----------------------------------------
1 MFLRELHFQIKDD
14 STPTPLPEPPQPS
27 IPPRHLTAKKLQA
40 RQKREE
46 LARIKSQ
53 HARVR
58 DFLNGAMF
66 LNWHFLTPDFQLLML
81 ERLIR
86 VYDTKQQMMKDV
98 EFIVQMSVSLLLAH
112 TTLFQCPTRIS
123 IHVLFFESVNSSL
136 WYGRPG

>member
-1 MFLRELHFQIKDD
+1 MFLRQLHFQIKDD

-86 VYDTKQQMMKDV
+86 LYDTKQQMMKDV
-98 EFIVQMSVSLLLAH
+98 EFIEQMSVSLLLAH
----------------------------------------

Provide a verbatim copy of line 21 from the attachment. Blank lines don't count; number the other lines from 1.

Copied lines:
+98 EFIEQMSVSLLLAH